Additional Resources
Please check out these excellent resources to support water conservation projects involving rain gardens, rain harvesting sites, and water conservation demonstration areas. Also, consider creating videos, art, or powerpoints to share success stories and promote water conservation with others. Other ideas may be obtained from viewing www.4-H.org/4-H20.

Why participate?
State climatologists have stated that the drought is over in Georgia...for now. The truth is we must always be prepared to deal with another drought, and the best way to accomplish this is by establishing a culture of conservation. By "centering" water conservation in the lives of youth, we are better preparing our young citizens to deal with water issues in the future and to become excellent stewards of our most important resource. Georgia 4-H has had the environment and natural resources at its core since its inception over 100 years ago. Today, this important issue also incorporates our three state and national issues: SET (science, engineering, and technology), citizenship, and healthy living.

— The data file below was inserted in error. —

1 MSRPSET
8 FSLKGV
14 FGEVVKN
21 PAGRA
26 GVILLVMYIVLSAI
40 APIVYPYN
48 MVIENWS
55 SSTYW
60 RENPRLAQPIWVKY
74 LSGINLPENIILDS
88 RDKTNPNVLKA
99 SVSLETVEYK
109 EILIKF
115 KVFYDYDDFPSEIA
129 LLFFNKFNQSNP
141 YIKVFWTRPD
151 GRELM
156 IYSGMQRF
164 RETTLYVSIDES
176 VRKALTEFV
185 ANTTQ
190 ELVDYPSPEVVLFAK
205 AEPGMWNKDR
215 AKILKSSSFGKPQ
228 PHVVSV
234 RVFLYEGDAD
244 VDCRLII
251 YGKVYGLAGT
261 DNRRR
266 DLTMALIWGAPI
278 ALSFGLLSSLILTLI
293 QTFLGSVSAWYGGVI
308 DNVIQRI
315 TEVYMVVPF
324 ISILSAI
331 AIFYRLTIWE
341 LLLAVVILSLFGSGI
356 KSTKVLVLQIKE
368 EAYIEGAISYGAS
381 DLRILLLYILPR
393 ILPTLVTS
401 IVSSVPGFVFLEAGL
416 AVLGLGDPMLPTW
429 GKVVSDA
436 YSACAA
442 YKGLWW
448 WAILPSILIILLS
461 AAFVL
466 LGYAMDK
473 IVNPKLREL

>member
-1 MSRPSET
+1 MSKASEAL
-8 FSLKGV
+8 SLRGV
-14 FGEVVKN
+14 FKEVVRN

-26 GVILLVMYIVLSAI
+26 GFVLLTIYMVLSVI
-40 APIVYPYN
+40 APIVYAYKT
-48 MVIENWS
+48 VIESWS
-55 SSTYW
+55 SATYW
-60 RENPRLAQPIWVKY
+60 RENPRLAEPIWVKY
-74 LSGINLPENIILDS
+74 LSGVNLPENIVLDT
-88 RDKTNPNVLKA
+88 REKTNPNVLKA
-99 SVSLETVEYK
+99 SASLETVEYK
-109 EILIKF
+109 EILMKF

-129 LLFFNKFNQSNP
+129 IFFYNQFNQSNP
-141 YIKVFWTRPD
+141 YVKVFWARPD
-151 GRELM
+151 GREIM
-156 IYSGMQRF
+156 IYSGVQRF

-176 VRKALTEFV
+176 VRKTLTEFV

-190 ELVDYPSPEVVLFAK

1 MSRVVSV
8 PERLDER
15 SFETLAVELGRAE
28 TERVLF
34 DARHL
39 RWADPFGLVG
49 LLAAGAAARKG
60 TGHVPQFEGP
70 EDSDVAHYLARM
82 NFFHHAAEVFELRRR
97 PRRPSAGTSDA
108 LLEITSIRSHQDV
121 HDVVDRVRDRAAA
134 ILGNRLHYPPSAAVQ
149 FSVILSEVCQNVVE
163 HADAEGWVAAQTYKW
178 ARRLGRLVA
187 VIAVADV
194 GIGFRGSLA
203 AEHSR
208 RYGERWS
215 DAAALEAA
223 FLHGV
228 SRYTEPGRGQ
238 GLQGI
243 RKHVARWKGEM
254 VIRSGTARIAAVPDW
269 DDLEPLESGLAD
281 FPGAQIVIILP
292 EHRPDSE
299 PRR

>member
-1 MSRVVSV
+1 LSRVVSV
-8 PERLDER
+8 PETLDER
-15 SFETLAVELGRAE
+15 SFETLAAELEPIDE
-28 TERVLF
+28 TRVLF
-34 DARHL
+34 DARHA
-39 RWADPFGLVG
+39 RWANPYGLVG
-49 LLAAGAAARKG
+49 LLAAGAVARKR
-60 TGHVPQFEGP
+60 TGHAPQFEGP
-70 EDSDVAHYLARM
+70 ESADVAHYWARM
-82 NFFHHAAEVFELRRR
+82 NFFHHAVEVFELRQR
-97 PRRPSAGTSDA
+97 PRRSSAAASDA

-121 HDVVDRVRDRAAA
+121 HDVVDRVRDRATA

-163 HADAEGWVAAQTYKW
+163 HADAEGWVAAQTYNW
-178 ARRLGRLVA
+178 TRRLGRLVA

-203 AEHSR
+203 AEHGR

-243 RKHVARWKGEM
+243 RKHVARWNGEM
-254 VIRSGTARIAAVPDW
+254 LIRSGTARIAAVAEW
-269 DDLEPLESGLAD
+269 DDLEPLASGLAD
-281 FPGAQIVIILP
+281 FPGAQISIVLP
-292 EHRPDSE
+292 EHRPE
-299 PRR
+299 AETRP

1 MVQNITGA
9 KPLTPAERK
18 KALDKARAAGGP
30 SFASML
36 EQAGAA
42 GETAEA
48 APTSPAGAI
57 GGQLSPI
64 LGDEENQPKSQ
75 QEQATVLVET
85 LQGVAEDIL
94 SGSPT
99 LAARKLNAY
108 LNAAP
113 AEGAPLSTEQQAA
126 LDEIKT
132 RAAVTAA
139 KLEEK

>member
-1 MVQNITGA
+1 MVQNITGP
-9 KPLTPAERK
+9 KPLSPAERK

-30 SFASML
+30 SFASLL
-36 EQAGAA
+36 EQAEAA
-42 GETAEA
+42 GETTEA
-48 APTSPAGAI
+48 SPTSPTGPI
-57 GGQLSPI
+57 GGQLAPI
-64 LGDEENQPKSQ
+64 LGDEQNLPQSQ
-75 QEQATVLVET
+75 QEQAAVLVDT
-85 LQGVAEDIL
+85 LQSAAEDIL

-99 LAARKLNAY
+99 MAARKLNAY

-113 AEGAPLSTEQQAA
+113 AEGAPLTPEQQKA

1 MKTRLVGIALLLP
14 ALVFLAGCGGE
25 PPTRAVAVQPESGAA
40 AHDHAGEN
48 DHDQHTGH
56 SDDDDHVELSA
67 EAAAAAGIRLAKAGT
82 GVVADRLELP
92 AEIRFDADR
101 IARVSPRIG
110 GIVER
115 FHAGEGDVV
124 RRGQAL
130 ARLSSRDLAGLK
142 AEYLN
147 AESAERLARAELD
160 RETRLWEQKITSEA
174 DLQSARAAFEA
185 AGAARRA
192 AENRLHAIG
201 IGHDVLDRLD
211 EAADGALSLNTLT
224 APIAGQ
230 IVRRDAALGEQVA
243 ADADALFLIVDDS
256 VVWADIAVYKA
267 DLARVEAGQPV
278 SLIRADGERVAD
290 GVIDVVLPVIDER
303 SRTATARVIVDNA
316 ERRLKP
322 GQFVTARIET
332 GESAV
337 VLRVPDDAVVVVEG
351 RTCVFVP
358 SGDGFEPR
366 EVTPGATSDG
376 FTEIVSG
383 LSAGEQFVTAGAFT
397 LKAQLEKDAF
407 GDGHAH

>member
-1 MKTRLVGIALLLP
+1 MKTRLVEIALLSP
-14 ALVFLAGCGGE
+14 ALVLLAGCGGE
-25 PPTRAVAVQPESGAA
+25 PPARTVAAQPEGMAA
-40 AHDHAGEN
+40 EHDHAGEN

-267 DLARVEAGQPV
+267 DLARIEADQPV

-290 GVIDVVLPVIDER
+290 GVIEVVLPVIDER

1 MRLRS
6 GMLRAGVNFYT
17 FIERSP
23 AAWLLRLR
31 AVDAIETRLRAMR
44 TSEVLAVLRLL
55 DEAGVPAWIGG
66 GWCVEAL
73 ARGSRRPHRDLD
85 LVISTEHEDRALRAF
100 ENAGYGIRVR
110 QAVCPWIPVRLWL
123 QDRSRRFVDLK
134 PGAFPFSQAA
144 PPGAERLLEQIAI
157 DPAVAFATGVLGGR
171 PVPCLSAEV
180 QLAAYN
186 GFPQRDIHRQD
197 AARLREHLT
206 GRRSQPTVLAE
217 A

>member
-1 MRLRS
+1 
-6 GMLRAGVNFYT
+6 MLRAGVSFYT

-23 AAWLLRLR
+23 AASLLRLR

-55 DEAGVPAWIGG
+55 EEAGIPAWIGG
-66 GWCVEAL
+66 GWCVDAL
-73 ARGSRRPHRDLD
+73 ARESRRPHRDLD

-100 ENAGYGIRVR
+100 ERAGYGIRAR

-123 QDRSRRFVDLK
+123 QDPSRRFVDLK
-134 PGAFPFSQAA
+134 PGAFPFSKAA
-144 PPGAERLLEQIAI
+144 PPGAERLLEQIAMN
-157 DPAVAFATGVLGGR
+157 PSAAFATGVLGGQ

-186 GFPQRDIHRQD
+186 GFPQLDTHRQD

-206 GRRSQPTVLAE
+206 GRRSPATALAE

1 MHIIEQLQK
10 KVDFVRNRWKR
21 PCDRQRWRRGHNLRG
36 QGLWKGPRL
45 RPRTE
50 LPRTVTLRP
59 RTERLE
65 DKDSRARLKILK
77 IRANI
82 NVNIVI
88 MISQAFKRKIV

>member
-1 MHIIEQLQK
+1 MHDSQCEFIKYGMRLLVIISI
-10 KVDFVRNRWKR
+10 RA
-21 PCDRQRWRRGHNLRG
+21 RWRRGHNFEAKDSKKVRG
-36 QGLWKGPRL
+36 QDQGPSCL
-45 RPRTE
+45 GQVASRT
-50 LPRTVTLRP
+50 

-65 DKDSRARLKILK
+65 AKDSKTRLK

Grant Requirements
We are offering ten mini-grants of $1000 each to Georgia counties to implement a water conservation project at the local level. Specific requirements of the grant are:

  • develop, implement, and complete a water conservation project between
    August 2009 and July 2010
  • include a public demonstration of water conservation issues and solutions
  • engage volunteers in water conservation
  • establish or enhance a partnership with a local water utility
  • track the number of youth and adults who participate in the project
  • track the gallons of water saved and upload results to www.4-H.org/4-H20
  • provide monthly progress updates
  • document the process through video and/or photos

State Contact

Melanie Biersmith
Extension 4-H Specialist
350 Rock Eagle Road
Eatonton, GA 31024
melmel@uga.edu
PH: 706.484.2894
FAX: 706.484.2888

 

 
The University of Georgia and Ft. Valley State University, the U.S. Department of Agriculture and counties of the state cooperating. The Cooperative Extension Service offers educational programs, assistance and materials to all people without regard to race, color, national origin, age, sex or disability. An equal opportunity/affirmative action organization committed to a diverse work force.